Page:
November 2017 Newsletter

Phil Jones was our demonstrator for September and although his work can be very artistic he played it down somewhat for us.
The first hour or so was very much a lesson in turning. He turned what could be a table leg with beads and curves etc. explaining the way to use various tools, even starting by turning a square spindle to round using only a skew chisel. With a large wooden image of part of a grinding wheel he explained the handling of tools while sharpening them. Once he had gone through this routine he went on to turn a few small items and the first was a pepper shaker in the shape of a pig. This meant turning eight different components, the first being the body complete with snout. He turned his square to round with a chucking spigot on one end. He mounted it in the chuck and drilled a hole in the body and then with a scraper he hollowed it out to hold the pepper. Next he turned the outside to take the shape of the body and snout leaving it oversize to start with until he had drilled the small holes for the legs and the ears.. The reason for this is that there is always a certain amount of breakout when you drill which can be turned away after. To position the holes he marked four lines equi-distant apart around the body and then in to three along its length. Along two of the lines where they crossed he drilled four holes for the legs all at a slight angle and thenÖ., taking note where the snout is, yep, thatís important, he drilled the holes for the ears. He then shaped the body and formed the snout and parted it off with a finishing cut with the toe of the skew chisel. He then drilled some small holes in the snout to allow the pepper to come out and put it to one side. Next he turned four little legs and two smaller pegs from which to shape the ears. He glued the legs in place and the ears he shaped on a small sanding drum fitted in the chuck before gluing them in to the body. Finally he turned the tail and fitted a small cork to it to give it a firm fit in the body after filling it with pepper.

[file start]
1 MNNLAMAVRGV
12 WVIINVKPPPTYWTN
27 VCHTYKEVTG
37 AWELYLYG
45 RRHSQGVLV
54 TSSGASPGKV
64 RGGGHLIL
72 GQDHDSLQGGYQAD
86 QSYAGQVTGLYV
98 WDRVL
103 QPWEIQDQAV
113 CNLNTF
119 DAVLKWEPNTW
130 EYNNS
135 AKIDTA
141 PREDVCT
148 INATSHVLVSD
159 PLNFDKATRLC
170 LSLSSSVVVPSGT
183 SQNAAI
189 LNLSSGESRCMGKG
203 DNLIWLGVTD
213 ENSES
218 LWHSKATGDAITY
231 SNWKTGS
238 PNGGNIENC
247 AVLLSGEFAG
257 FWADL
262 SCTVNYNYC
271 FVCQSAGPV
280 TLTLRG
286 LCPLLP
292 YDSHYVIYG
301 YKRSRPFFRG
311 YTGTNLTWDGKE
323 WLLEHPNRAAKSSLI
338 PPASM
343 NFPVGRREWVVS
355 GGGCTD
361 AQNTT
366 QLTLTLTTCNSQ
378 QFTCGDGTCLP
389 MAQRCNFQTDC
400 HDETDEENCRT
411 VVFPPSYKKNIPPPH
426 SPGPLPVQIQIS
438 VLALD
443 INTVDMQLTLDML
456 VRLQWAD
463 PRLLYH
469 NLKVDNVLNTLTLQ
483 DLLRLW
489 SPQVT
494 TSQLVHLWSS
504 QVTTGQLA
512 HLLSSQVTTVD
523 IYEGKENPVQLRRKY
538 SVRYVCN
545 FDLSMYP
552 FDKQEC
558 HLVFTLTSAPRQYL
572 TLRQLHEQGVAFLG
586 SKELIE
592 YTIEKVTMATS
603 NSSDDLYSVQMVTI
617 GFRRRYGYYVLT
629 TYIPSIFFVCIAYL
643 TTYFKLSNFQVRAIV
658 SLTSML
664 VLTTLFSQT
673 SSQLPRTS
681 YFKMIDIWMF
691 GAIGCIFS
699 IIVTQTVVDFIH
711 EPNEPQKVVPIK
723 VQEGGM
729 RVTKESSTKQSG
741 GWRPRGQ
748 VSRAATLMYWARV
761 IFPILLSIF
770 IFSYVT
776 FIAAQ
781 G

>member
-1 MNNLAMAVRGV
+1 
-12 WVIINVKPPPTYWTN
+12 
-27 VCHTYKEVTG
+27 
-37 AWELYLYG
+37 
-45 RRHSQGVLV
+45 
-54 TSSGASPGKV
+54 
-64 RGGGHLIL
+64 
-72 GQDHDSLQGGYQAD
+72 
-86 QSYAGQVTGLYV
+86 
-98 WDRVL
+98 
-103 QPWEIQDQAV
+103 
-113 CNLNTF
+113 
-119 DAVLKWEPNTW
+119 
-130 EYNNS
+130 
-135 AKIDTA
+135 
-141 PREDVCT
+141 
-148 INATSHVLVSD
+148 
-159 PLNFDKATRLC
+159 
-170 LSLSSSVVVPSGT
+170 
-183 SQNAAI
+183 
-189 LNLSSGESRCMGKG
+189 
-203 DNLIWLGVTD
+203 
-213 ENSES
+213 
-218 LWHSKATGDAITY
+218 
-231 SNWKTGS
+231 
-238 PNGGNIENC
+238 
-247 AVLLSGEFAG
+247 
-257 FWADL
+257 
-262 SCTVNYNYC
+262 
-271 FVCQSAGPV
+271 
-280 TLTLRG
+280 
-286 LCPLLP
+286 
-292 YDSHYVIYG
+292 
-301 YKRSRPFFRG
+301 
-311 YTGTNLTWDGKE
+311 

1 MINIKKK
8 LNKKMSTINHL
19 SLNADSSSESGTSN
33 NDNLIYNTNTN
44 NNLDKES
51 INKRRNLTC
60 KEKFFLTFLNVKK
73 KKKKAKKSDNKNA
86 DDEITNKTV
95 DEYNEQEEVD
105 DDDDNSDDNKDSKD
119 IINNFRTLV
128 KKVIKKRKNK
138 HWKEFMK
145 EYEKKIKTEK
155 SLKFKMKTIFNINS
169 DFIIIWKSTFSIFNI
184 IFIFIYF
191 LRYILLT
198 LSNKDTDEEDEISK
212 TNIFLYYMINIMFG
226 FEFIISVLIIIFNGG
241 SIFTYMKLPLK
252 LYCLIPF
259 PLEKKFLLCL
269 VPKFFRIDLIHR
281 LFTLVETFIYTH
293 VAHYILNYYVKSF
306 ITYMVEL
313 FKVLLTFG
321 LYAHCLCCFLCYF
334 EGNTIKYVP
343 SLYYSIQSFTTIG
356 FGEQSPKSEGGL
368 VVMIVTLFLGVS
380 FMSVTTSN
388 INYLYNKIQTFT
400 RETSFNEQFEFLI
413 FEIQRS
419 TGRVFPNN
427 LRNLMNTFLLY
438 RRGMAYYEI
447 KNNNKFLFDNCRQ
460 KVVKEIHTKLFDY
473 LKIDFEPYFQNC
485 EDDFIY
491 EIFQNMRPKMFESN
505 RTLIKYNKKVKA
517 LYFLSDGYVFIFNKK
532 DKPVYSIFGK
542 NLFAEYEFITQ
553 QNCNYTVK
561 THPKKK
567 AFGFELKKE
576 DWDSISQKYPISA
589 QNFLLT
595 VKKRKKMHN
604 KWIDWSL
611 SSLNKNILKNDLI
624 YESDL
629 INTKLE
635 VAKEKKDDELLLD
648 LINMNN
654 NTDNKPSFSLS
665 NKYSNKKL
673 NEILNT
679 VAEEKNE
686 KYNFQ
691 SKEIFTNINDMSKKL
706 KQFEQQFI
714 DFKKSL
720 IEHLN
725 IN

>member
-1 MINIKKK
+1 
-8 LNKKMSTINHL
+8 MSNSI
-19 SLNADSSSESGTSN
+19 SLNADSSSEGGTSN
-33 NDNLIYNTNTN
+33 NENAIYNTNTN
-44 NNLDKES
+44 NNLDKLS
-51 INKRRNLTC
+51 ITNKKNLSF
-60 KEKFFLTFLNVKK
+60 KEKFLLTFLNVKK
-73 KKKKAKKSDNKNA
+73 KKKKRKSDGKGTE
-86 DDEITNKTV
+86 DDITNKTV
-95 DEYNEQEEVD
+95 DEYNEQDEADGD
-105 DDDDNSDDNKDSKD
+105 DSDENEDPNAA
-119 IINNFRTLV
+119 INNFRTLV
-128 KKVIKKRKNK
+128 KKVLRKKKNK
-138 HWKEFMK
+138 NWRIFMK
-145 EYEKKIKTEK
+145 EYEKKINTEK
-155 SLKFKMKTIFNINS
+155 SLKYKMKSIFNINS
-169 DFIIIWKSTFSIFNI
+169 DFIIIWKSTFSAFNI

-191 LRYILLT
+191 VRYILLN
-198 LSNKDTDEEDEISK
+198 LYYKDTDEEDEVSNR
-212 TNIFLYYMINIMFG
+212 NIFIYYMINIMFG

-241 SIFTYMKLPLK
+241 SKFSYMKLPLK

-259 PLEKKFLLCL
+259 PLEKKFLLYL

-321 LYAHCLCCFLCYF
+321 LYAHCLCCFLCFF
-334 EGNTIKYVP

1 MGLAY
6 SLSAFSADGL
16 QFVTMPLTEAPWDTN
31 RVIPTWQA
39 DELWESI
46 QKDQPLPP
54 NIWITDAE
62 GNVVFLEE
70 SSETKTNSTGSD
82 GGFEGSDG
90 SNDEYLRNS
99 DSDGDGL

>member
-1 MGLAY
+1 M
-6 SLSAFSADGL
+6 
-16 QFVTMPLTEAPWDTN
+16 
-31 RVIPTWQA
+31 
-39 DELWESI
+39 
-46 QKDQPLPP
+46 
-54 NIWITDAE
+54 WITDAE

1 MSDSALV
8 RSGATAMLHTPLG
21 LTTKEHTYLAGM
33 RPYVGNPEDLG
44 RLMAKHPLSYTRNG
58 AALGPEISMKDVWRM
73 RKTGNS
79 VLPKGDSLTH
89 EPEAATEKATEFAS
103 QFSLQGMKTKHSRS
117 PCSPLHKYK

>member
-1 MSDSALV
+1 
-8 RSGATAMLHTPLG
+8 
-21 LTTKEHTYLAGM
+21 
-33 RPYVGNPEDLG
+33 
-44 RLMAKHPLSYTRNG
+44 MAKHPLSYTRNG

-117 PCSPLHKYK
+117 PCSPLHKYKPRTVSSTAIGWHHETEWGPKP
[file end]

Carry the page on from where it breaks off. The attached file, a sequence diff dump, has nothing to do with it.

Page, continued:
That and the last piece were the only items he finished, the rest were an exercise in spindle and face plate turning.

The first of these was a clock, or it could be a mirror, on a base with two uprights to show the decorative use of beads etc. Phil turned the disc to hold the clock, checking the bore several times to be sure to get a snug fit. So snug Iím not sure how he would get to it to alter the time or fit a new battery.
Perhaps I wasnít paying attention as usual!!



In this photo you see him turning one of the spindles and once these were turned he would turn the base The design was in one of the wood turning magazines and a copy of that picture is here.